Keep fit in middle age to avoid latelife depression

It’s becoming increasingly clear that how healthy you are in midlife has significant flow-on effects to your health in old age. That’s recently been shown to be the case for dementia, but what about depression? It’s an exceptionally common mental health issue which can be challenging to deal with in its own right. But it also comes with unpleasant associated risks of heart disease and other conditions. A US study has sought to answer the question - does higher physical fitness in middle age mean you’re less likely to get depression once you’re older?

In the study, researchers followed about 18,000 people over a 10-year period. They measured each person’s BMI, blood pressure, and cardiorespiratory fitness. They also collected data on which of the people in the study developed depression over the ten years, as well as who died and of what cause.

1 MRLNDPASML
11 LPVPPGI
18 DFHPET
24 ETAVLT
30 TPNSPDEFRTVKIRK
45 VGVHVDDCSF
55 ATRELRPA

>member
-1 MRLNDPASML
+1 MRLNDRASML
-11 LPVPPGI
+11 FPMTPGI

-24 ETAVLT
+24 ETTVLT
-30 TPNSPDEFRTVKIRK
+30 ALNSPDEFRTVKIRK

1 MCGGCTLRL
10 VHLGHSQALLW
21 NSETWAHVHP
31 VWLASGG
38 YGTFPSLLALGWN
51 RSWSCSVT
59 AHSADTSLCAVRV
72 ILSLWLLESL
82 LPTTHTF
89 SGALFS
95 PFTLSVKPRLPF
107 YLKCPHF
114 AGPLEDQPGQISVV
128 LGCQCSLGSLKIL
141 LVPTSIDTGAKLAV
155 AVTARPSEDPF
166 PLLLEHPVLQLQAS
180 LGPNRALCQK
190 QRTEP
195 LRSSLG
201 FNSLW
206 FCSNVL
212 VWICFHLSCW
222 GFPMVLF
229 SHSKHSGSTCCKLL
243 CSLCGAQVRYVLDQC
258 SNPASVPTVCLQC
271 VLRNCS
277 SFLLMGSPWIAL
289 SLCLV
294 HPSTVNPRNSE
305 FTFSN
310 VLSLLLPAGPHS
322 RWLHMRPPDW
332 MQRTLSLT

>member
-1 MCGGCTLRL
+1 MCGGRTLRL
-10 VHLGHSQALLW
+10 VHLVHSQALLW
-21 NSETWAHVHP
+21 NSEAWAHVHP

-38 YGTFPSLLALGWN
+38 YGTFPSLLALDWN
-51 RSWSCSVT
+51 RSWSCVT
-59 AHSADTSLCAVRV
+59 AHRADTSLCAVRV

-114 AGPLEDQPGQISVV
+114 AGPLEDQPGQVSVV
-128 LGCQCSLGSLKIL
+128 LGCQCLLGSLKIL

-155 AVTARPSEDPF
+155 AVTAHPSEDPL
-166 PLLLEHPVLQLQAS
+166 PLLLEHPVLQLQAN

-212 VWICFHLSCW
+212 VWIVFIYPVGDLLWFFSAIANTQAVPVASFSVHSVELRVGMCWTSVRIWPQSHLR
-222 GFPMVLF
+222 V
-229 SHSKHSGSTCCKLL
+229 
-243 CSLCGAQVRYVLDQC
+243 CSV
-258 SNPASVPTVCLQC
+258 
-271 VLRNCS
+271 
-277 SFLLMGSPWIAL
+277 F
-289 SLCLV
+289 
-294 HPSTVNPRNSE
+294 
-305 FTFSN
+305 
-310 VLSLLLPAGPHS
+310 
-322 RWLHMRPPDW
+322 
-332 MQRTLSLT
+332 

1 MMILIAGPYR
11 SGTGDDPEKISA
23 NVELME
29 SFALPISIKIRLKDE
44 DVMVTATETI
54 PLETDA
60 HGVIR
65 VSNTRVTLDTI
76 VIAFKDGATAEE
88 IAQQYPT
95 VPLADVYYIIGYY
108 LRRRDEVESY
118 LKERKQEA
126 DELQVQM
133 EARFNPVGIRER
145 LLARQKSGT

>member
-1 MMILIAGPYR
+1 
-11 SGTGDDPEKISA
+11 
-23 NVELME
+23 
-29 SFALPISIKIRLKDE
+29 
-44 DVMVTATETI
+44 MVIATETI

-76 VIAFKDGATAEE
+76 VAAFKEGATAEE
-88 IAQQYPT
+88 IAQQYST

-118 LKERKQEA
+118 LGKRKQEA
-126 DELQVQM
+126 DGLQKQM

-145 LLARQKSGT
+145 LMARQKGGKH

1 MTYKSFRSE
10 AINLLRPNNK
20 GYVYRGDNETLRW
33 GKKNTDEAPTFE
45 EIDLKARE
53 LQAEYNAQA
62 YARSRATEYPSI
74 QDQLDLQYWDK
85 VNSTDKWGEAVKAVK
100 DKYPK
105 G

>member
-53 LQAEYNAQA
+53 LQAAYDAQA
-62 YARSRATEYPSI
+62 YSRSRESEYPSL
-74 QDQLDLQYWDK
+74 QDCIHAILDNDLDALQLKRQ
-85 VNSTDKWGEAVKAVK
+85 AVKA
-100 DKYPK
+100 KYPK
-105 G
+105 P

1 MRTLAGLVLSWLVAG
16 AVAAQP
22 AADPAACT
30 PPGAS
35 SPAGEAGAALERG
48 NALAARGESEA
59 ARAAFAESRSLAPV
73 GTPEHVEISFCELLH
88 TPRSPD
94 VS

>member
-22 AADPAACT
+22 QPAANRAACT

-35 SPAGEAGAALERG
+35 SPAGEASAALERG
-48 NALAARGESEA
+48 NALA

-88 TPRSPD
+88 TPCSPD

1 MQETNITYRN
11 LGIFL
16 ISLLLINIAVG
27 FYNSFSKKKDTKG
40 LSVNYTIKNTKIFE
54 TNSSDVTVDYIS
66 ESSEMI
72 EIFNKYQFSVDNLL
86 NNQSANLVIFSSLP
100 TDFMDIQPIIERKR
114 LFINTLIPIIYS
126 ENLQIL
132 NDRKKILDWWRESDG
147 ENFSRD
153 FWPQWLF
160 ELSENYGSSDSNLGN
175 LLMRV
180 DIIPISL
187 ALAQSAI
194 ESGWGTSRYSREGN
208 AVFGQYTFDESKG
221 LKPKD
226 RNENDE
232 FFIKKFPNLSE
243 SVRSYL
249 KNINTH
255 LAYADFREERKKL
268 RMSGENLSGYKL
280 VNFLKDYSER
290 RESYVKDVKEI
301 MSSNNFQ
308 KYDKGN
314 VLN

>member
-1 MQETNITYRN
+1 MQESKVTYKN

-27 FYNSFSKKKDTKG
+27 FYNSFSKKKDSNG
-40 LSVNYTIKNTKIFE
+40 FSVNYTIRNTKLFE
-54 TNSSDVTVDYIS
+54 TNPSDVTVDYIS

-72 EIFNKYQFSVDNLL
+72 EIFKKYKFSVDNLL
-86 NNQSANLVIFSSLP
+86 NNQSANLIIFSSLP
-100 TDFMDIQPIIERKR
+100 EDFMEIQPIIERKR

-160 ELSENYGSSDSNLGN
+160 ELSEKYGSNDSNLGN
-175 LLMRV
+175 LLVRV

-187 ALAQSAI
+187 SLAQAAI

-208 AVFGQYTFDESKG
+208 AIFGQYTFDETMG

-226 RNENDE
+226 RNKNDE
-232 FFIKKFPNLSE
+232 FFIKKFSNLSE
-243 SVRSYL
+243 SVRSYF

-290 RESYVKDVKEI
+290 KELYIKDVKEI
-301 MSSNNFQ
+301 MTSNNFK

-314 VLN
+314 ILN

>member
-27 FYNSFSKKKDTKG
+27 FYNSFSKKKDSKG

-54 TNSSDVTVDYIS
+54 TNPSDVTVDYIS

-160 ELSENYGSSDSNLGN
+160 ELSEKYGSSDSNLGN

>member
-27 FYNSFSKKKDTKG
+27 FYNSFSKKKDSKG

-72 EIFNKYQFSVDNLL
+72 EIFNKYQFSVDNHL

In all, 2701 people were diagnosed with depression, and 841 died due to heart disease. What was clear was that fitness did have an influence on a person’s likelihood of developing depression. Higher levels of fitness led to a 16 per cent lower risk of depression. And for those who did develop depression, you were better off with higher fitness - it meant a 56 per cent lower risk of death from heart disease.

Implications

We bang on about the importance of staying fit, especially for your mental health. It’s been shown to have a mild antidepressant effect, but this study demonstrates that it’s not just your current self who benefits - future you does too. Keep fit, be well and age healthily is the message here.

References

Willis, et al. (2018). Association of Midlife Cardiorespiratory Fitness With Incident Depression and Cardiovascular Death After Depression in Later Life. JAMA Psychiatry doi: 10.1001/jamapsychiatry.2018.1467.